“Do you want to cut the cord?” Many partners get this question seconds after the birth of a baby and want to participate in the activity that marks the transition from fetus to newborn. The umbilical cord is your baby’s lifeline. During pregnancy, it delivers blood and nutrients from the placenta to the baby. But the umbilical cord can continue to play a role in your baby’s health after birth – specifically the blood that is still contained within the umbilical cord and the placenta. When cord blood is mentioned, most people think of cord blood banking – when the stem cells within the cord blood are collected and stored to treat diseases such as leukemia later in life. But there’s another use for the blood in the umbilical cord that is becoming more common.
Changing views on when to cut the umbilical cord
Before the 1950s, the umbilical cord usually was cut after it stopped pulsating, anywhere from one to five minutes after birth. After studies showed that more than 90 percent of a baby’s blood volume was achieved within the first few breaths after birth, and no studies could determine the optimal time to cut the cord, the time between birth and clamping the cord grew shorter and shorter. In most births in the United States, the umbilical cord is clamped and cut 15 to 20 seconds after birth. However, this timeframe has received increased attention in recent years in relation to a practice known as delayed cord clamping. Some health care providers believe that allowing more time for blood to flow from the placenta into the baby after birth may be beneficial – especially for premature infants. Think of it as a blood transfusion from the baby to itself before the placenta is delivered.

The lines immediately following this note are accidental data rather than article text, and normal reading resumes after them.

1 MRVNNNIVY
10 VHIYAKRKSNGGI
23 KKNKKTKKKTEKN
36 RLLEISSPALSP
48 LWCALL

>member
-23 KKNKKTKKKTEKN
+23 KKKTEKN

Potential benefits to delayed cord clamping
Waiting to cut the cord for a short period of time allows extra blood – blood that normally would be discarded with the cord and placenta – to get into the baby’s circulation. This can have a positive impact in several ways:
- Increased blood volume: We draw blood from babies for various tests. Premature babies require even more testing, which can lead to anemia and require blood transfusions. Starting out with a higher blood count can help prevent the need for transfusions.
- Increased iron: Babies who are breastfed require iron supplementation to reduce the chance of anemia, and this may help cut down on that need. Baby formula often comes with iron supplements added.
- Stabilization of heart rate and blood pressure: Premature infants are at increased risk for bleeding into their brains, which can cause long-term developmental problems for the infant. We think the increase in blood volume helps stabilize blood pressure and improve other cardiovascular functioning that reduces the risk of intraventricular hemorrhage by about 50 percent.
A 2015 study also suggested delayed cord clamping may result in a small boost in neurodevelopment years later. In this study, one group of full-term babies had their cords clamped less than 10 seconds after birth, while the second group was clamped three minutes after birth. The groups were monitored for four years, and researchers noted the children with delayed cord clamping performed slightly better when tested for fine motor skills and social skills. There was no difference between the groups in overall IQ.